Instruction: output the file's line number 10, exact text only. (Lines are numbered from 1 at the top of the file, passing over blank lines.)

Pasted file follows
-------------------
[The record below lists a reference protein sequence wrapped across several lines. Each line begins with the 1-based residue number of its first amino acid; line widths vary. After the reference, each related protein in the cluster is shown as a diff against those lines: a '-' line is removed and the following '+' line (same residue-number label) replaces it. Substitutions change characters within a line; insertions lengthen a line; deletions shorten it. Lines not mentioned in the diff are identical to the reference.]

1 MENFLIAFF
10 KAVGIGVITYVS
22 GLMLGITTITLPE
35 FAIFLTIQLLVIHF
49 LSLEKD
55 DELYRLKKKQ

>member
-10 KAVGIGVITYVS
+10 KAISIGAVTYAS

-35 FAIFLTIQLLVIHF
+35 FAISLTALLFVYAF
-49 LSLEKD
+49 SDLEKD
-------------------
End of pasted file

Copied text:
+10 KAISIGAVTYAS